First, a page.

The nonprofit representative is responsible for assessing the priorities of the potential donor. At the same time, the potential donor will be assessing whether the organization can be trusted with their charitable gift
This part of the process may take more than one visit and will sometimes require a more formal proposal.
Creating a real relationship is the goal. Like every good relationship, both parties need to listen carefully to each other. The donor is listening for information from the representative that is interesting, compelling and authentic. The nonprofit representative is listening for information about the donor’s family and business, lifestyle, and priorities including his or her other charitable giving to help craft the request according to their interests.
What is generally missing in almost all the activities of major gift fundraising is patience. The organization’s representative is tasked with specific financial goals by month, quarter and year and feels frustrated by how challenging it is to close gifts in a rushed process. Countless nonprofit CEO’s also have unrealistic expectations of their staff tasked with fundraising and practically expect an instant response in a process, that by definition, takes time.
Nurturing this donor relationship by the nonprofit representative is called stewardship, and continues before, during, and after the gift is closed. It must be defined by gratitude, genuine interest, and meaningful contact. It must include information about the impact of the charitable gift within the work of the nonprofit organization. In the stewardship process, the representative’s long term goal is to get the now donor to deepen the relationship with the organization with continued support and make it a greater priority in their charitable giving and volunteer involvement.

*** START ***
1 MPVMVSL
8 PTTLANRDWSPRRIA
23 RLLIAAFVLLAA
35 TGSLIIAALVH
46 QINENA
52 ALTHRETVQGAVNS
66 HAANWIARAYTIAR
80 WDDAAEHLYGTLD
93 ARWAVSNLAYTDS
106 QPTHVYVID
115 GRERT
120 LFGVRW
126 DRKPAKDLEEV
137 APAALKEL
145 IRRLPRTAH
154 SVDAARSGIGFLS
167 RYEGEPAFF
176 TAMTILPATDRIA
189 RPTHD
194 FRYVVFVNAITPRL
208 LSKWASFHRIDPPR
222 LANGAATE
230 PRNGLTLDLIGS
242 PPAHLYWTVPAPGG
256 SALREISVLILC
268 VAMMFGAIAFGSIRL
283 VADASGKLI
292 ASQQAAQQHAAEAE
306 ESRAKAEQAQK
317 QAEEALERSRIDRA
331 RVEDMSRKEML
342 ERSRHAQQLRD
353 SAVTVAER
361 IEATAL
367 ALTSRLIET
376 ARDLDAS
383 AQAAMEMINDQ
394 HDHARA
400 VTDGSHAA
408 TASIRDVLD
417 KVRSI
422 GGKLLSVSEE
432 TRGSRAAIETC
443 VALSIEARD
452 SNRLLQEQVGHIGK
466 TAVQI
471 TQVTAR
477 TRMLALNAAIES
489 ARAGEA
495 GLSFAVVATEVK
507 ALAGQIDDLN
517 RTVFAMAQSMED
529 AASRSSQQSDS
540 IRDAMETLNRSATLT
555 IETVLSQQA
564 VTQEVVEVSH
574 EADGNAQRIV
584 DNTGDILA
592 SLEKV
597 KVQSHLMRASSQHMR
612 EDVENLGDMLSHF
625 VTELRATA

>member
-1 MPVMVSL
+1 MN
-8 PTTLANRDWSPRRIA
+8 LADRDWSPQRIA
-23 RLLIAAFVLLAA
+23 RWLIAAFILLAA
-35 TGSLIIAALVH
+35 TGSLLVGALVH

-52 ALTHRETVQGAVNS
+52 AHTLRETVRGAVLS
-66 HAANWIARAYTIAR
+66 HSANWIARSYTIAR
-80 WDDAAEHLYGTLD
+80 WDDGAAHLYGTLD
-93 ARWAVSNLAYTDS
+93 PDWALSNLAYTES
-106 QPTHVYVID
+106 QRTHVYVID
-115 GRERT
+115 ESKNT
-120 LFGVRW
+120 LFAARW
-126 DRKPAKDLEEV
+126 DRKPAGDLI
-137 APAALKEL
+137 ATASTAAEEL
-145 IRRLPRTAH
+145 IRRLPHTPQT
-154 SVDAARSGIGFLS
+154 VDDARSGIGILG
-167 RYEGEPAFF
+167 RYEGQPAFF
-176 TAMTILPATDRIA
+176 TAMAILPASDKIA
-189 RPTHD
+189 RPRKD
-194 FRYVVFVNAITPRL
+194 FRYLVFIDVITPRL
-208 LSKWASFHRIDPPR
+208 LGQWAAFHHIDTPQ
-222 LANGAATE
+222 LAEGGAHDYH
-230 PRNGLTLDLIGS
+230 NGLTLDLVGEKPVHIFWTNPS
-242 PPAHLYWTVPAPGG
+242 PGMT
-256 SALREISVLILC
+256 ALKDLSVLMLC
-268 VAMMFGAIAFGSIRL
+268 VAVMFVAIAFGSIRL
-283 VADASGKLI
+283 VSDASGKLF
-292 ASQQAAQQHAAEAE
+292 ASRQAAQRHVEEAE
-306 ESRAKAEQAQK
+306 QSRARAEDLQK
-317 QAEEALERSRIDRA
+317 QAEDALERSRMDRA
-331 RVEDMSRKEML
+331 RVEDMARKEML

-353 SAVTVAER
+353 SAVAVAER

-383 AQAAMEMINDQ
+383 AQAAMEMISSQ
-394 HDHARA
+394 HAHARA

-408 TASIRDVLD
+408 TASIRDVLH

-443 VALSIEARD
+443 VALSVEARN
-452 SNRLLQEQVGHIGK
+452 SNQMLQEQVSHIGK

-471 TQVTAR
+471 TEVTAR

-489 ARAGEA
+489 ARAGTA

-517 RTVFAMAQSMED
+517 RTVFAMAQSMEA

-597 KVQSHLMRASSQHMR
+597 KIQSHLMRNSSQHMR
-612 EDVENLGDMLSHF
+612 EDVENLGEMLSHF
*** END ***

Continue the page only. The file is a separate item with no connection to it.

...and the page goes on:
I have intentionally avoided calling the representative of the nonprofit a “fundraiser.”
Fundraising is a responsibility of the entire leadership, both volunteer and professional. In my opinion, labeling a staff person who dedicates a majority of his or her time in resource development a “fundraiser” makes it more challenging for that person to establish a meaningful relationship with a potential donor. Donors want to feel that the representative of the organization who solicits their gift plays a meaningful role in the leadership of the cause. Obviously, someone who brings in critical resources to support the work is a true leader in the work.
It’s been 36 years since Mike organized the first meeting of his community group. Even with all his passion, without major gift fundraising, the nonprofit he established would still be a small operation or would not still exist at all. With the generous support of the community, local and state government, and community businesses, with the power of major gifts, over 70,000 meals are served a year plus many other programs by hundreds of volunteers and 58 full-time staff.
The time and effort he invested in learning how to be patient, letting go of fear when asking, and following the steps of creating long lasting and meaningful relationships with his donors; transformed his organization.
It can transform yours, too.
Dr. Eric Lankin is President of Lankin Consulting, a firm focused on the needs of the nonprofit community and an (Adjunct) Professor in the M.A. Program in Nonprofit Management and Leadership at the Rothberg International School of Hebrew University of Jerusalem.